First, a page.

Based on this code, Django will create a table in the database itself, and what I called fields in the class will be columns in this table. Django also gives you convenient python commands on how to get or write values ​​to a database. Everything is done using the models.Model methods as well as the “Manager” abstraction, which Django is responsible for communicating with the database (in this post I will not discuss these abstractions in detail). For example, CustomUser.objects.filter (name="Michael") will return all users with the name "Michael".

Such a relationship between rows in a database and objects (instances, instances) in Python is called Object-relational mapping - in our case, Django-ORM.

And our models repeat the structure of the database and at the same time are classes in Python. This means that you can add methods to models (classes in Python). For example, continuing the logic of the Habr site, I can add a method to change karma:

from django.db import models class CustomUser(models.Model): ... # пример метода в модели Django def change_karma(self, other): .... if...: self.karma=self.karma +1 ... else: ... 

Here other is another user. As you know, there is a certain logic to adding karma. For example, I can create all this logic in the specified method.

In Django, you think which tables you want to create in your database and then just create the python classes as in the example above.

Layer views

The next important layer, in my opinion, is the views (views) layer. Your models are some abstractions that are convenient for you to work with or intuitively understandable. But, when you want to show something to users, then, perhaps, you will be interested in other abstractions.

For example, you created three models in Django: CustomUser, Article and Advertisement with different fields. Article model is an article of a site, Advertisement is an advertisement that you display on a site, CustomUser is a registered user of the site.

When you want to create a web page with an article, you will need data from several of your models at once - of course you want to show all the fields in the article itself (title, content, etc.), you most likely also want to show some kind of advertising next to this article. Moreover, advertising does not depend on the content of the article but on the behavior of the CustomUser user. With this approach, some kind of logic will be needed - how to collect data. So, the view layer in this case will be a suitable place for this logic. Here you can collect all the data that will relate to what you want to show.

There are two types of view types in Django - functional and class.

The functional view is just a Python function with the request argument - this is a request to your site. It contains information about the user, the type of request, and much more. Based on this information, you form an answer and return it in your function.

Another type of view is class. It allows you to create views not based on functions, but views as instances of classes. Here Django also provides a bunch of life-saving classes and functions.Suppose you want to create a view based on an Article article:

# импорт полезного класса from django.views.generic import DetailView # импорт созданной в другом файле модели Article from.models import Article # создание классового вида class ArticleDetailView(DetailView): # модель на основе которой мы хотим создать вид model=Article # имя, которое будет использовано в html шаблоне (это другой слой - рассмотрим далее) context_object_name='article' # имя html шаблона, на основе которого будет создана веб страница template_name='article/article_detail.html'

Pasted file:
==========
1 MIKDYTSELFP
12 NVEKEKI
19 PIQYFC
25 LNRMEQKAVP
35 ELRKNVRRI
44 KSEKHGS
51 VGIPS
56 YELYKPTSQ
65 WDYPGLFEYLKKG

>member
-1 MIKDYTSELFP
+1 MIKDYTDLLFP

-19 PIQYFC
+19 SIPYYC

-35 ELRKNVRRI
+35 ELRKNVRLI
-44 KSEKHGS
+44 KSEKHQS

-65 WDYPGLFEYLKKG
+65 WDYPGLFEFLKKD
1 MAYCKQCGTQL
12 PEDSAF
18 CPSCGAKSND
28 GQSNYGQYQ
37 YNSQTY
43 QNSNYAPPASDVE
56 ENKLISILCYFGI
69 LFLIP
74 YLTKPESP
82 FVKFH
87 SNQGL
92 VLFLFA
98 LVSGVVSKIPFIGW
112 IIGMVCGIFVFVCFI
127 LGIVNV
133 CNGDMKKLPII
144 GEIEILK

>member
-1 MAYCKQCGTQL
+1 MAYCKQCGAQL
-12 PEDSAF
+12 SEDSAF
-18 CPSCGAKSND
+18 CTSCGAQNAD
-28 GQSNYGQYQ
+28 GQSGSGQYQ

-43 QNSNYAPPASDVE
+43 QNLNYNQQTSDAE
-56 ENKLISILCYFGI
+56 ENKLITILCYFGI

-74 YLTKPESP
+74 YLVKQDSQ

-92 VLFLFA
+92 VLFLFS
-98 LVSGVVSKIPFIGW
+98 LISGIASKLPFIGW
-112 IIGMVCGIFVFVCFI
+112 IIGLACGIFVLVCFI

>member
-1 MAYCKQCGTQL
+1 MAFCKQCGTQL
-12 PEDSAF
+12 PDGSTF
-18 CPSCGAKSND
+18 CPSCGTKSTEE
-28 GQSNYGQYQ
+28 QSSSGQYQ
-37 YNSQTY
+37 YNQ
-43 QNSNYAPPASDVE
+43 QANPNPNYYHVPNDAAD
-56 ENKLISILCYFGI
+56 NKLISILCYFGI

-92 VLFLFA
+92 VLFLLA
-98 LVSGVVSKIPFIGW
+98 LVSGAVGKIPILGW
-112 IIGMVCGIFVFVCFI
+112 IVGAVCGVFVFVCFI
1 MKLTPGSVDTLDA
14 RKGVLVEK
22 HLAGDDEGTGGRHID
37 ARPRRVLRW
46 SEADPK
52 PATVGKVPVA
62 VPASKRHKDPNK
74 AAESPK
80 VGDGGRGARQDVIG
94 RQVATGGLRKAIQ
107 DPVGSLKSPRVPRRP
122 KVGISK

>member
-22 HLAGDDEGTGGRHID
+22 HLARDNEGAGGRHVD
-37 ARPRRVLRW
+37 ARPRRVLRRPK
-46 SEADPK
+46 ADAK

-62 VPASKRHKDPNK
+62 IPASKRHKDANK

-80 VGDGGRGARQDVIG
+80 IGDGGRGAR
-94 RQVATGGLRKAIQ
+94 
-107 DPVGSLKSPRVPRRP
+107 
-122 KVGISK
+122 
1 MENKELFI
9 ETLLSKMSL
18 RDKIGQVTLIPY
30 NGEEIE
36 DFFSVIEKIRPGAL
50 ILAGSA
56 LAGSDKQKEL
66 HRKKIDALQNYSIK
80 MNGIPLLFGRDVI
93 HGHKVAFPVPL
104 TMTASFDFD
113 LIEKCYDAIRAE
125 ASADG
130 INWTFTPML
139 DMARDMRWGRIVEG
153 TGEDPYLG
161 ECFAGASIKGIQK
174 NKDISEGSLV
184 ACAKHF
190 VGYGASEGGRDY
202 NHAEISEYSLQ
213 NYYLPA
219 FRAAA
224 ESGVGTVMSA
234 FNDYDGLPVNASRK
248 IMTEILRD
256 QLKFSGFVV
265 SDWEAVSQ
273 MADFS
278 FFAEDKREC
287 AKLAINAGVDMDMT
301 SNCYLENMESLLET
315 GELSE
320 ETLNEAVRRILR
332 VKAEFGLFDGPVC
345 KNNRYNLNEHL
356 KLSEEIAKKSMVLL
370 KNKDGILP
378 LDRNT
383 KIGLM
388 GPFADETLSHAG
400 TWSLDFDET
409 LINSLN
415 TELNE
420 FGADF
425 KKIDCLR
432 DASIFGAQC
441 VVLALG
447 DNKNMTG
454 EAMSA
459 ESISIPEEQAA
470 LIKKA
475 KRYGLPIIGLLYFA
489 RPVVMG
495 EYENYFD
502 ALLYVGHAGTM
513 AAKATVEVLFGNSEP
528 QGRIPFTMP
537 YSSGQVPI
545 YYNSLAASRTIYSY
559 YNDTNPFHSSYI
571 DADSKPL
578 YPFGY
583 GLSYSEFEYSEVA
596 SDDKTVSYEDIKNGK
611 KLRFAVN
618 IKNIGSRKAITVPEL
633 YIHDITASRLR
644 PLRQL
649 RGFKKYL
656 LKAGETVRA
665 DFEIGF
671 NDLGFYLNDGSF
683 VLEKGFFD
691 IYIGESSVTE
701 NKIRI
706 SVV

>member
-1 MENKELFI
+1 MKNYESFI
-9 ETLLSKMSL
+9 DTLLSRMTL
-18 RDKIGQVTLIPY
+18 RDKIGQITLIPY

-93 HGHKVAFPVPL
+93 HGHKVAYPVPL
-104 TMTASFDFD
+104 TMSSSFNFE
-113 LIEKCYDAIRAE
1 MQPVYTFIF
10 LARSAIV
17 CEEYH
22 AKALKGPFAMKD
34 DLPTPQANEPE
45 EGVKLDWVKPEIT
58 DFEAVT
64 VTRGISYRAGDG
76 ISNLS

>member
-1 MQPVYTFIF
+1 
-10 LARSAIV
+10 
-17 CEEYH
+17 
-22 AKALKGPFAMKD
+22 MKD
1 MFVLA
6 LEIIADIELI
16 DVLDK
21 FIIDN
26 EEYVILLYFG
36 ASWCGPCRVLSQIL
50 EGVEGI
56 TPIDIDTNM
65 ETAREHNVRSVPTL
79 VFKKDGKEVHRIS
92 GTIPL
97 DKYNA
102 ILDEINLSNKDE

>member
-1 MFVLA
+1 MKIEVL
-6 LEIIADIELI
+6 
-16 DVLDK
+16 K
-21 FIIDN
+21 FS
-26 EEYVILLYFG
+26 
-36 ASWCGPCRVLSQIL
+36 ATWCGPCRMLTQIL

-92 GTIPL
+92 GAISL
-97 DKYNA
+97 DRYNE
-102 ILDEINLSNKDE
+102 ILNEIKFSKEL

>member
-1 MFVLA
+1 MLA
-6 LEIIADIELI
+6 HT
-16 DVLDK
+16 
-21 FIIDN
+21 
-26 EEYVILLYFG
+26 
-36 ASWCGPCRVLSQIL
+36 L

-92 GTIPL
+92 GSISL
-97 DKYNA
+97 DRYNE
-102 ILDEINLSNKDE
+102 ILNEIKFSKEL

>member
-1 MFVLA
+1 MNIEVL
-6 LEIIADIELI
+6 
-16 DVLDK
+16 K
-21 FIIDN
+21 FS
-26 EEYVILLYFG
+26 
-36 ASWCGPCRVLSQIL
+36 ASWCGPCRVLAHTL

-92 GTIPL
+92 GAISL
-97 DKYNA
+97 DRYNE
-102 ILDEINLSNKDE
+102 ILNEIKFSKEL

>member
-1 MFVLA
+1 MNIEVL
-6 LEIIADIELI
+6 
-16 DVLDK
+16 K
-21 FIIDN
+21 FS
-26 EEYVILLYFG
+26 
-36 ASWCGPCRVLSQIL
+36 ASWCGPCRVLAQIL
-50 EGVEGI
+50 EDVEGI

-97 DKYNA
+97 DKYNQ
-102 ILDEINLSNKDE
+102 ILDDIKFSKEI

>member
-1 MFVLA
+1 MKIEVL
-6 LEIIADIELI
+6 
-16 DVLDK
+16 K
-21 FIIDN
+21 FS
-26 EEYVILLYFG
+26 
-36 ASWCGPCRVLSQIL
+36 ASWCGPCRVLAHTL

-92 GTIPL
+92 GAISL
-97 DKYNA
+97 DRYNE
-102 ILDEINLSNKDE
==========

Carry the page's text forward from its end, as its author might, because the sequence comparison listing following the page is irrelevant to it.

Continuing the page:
The DetailView-based class view will automatically collect all the information in the Article model and then send it to the next Django layer:

Layer Templates

In the code above, template_name is a variable for the name of the html template that will be used to form the web page that will be shown to the user. Here is an example of code from such a template:

<h1>{{ article.title }}</h1> <div>{{ article.content }}</div> 

{{article.title}} and {{article.content}} are the name of the article and its contents, enclosed in html tags. title and content repeat the field name for the Article model that you created in the Model layer. The word article we specified in the context_object_name in the form. As a result of processing, Django will insert the appropriate fields from Article into the template.


This is a general look at some Django layers. The described concept allows you to separate the individual blocks of the program. In the model layer, you create convenient abstractions of your database, in the views layer you decide what data you want to show, and in the templates layer you create your html-based page design and add a little logic to the templates using the Jinja - this is from the example with curly braces - {{}} .

I have not touched on quite a few important topics - for example, the relationship between your models. Each article can have one author or several authors - Django can easily cope with any of these options, and with a single line in Python you can get the author of the article or a collection of authors as instances of the Author class, created on the basis of models.Model.

But where are so many files from?

If you are creating some kind of complex application with a bunch of Models, views, etc. then this huge amount of code needs to be split into separate files somehow. And it is desirable to organize the files into folders so that the file with the article’s models is in the same folder as the article’s types.
Here comes another key Django idea - applications that deserve a separate post.